Warm Bodies

What is this, our 5th consecutive week of Zombies? I guess someone has a type.

Warm Bodies wants to say a lot of important things. It’s probably the most blatant metaphorical book I’ve read in a good long while, and I’m usually cool with that. It’s all about apathy and the Power of Love and stuff.

But it’s also not a very good book. To be clear, it’s very well written. R’s voice is incredibly cool and unique – a more poetic Zombie never un-lived. He’s obviously very in his head and he’s really funny and has great observations. My favorite quote, read out in the caressing, seductive narrator’s voice:

I want to change my punctuation. I long for exclamation marks, but I’m drowning in ellipses.

It’s full of great stuff like that.

The problem is that it feels like a “Literary” Fiction book that’s trying to be “Science” Fiction. It has all these great big Character Announcements to make, but they happen at the sacrifice of the plot or, you know, basic common sense.

For example, R, (a Zombie, but a surprisingly self-aware Zombie) meets Julie on a hunting party, when he and his friends personally eat her boyfriend and their friends. R reaches in through Perry’s neck, cracks open his skull like an egg, and eats his brain. It literally says he cracks the skull open like an egg.

As he’s eating the brain he has flashes of Perry’s memories and sees how much he loved Julie and so R falls in love with Julie and takes her back to his nest at the airport. There they bond and gain trust and eat Pad Thai. And Julie forgives him for cracking open Perry’s skull like an egg and eating his brain because R is a Zombie – it’s the Disease! – and because Perry has been despairing since the death of his father last year and, in fact, intended to let himself die on that mission.


I’m all over that whole seeing-good-in-people, everyone-deserves-a-second-chance, we’ve-all-got-something-to-atone-fer story line. But, what?!

And the thing is, I could have believed it. Hell, I’m the biggest romantic ever; I still cry at that Folger’s coffee commerical – (PETER!). But I don’t understand enough about what supposedly happened.

R and Julie falling in love starts bringing the other Zombies back to life – to consciousness. They all just have to hang out enough and people remember what it’s like to love, ex cetera, but we don’t know how or why it works.

Is it that R is special? That Julie is? That Perry was special and eating his brain caused R to in some senses become Perry and that’s how he remembers how to love – because Perry loved Julie so much, even though he was despairing? And Julie was prepared to give up on Perry, who was a sweetie until her Evil Father got his hooks in him, but she’s willing to take a chance on this new guy who cracked open Perry’s skull like an egg and ate his brain (not the whole brain, he saved some for later.) And how is it transmitting to the other Zombies? And if Love Is All You Need, why didn’t it work during the outbreak – surely people loved at least some of the early people who became Zombies – why didn’t their love bring those people back so we could avoid this altogether?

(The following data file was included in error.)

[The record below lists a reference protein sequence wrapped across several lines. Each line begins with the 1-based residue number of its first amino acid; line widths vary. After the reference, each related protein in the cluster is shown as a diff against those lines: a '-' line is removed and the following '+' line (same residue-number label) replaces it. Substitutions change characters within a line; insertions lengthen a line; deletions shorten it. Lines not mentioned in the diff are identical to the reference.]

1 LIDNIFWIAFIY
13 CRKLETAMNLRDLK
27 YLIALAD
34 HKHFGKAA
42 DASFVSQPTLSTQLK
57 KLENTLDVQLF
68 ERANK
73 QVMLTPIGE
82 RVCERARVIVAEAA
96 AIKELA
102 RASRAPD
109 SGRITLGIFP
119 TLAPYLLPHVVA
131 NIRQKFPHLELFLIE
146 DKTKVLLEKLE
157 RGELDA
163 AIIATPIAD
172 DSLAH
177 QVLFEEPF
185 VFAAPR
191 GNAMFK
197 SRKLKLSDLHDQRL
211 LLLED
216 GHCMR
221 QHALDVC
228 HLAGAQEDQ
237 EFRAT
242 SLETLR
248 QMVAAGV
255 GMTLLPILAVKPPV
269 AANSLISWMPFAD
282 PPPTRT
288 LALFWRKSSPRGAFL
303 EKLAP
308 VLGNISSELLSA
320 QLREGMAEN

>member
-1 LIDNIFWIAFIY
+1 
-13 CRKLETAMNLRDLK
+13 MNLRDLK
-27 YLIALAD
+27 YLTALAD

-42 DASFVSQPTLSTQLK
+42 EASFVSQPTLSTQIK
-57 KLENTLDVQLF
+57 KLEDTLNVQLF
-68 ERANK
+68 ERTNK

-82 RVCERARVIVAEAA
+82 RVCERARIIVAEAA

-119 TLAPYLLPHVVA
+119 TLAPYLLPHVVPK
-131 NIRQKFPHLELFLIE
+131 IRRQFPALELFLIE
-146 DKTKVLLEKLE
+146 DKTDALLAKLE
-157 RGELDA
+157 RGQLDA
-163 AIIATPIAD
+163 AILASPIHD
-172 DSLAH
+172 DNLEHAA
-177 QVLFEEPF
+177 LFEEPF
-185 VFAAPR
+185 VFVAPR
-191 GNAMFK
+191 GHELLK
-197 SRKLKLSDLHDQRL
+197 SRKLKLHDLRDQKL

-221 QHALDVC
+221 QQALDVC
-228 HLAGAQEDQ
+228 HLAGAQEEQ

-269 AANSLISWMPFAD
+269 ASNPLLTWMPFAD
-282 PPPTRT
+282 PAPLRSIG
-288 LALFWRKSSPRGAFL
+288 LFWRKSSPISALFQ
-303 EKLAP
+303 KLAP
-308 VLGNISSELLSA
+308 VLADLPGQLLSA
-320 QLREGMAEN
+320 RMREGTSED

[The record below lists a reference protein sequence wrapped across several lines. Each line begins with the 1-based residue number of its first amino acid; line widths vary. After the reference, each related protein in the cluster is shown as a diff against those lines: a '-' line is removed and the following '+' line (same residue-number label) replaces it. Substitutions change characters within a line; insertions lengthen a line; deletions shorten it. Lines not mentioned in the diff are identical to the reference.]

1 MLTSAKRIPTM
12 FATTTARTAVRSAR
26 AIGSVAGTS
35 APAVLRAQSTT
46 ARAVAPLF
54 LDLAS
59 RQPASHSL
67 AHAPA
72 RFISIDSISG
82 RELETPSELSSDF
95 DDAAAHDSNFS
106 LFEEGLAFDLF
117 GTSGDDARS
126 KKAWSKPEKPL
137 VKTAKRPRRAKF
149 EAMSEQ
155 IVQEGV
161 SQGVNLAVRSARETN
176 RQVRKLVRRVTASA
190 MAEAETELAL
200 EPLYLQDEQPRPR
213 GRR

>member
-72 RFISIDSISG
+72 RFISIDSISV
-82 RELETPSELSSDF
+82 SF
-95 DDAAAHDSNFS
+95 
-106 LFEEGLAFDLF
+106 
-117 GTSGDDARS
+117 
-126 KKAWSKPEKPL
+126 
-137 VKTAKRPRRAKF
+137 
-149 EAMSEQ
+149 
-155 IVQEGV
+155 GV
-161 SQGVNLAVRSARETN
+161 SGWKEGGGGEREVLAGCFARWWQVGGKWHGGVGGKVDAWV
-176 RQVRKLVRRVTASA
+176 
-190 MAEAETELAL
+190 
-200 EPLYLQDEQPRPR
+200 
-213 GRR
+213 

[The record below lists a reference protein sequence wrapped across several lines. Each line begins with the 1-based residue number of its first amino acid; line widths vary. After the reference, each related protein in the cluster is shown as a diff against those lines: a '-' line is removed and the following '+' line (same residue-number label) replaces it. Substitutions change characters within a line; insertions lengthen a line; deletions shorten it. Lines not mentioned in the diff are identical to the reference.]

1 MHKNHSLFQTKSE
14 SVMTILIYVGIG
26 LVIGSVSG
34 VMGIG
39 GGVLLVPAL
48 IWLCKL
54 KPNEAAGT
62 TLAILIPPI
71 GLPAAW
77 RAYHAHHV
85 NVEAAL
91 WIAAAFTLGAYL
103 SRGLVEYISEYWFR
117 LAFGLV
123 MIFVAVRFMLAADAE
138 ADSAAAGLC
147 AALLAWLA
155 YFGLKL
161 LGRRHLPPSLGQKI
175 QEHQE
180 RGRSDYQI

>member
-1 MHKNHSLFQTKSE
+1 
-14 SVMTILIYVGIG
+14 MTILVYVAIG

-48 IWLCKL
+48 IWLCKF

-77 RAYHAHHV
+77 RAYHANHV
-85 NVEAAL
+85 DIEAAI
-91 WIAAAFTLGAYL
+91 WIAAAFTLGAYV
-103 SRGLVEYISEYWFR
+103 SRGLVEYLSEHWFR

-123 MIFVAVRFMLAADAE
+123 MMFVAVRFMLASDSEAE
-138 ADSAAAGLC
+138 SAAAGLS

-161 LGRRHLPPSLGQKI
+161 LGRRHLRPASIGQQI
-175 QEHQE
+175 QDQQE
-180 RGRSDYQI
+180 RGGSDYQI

Someone, I think Joss Whedon, says that you have to establish the rules of the universe so that it means something when you break them. There were no rules established in this universe, so saving the world with love didn’t mean that much.

There are also a fair amount of heavy-handed “Romeo and Juliet” references. You’ve either got to go for subtlety or humor if you’re going to compare your work to “Romeo and Juliet”, and no one is ever going to write the balcony scene better, so let’s just move along.

I should have known it wouldn’t be the book for me as it’s also two kinds of story I hate.

1. Manic Pixie Dream Girl Teaches Man to Live and Smell Flowers and Dance in the Rain.

Often the girl is damaged through past abuse and is dying or dies at the end, having been nothing but a tool to help a white man enjoy his life more, while also allowing him to “save” her (not necessarily from death, but from herself or her abusers) proving that he’s a good white man after all. Julie’s not manic and doesn’t die, but she is a dream girl who listens to The Beatles all the time and has a bad past with an alcoholic father and sexual experiences she doesn’t feel good about. And her teaching R to feel again basically saves the planet.

2. Gosh Darn It, I Know He Kidnapped Me and Killed People, But He’s Just So Sensitive. And Hot.

Also known as Stockholm Syndrome, this only works in In Time. Because Justin Timberlake really is that hot.

To draw the longest blog post ever to a close, I will say that there are really good things about this book – The Boneys are a cool idea, and a scary one. I love Julie’s Polaroid Farewell. The whole section at the airport gives a really good sense of place. R’s gradual recovery is very subtle and good to watch.

But overall, I’d give it a miss.

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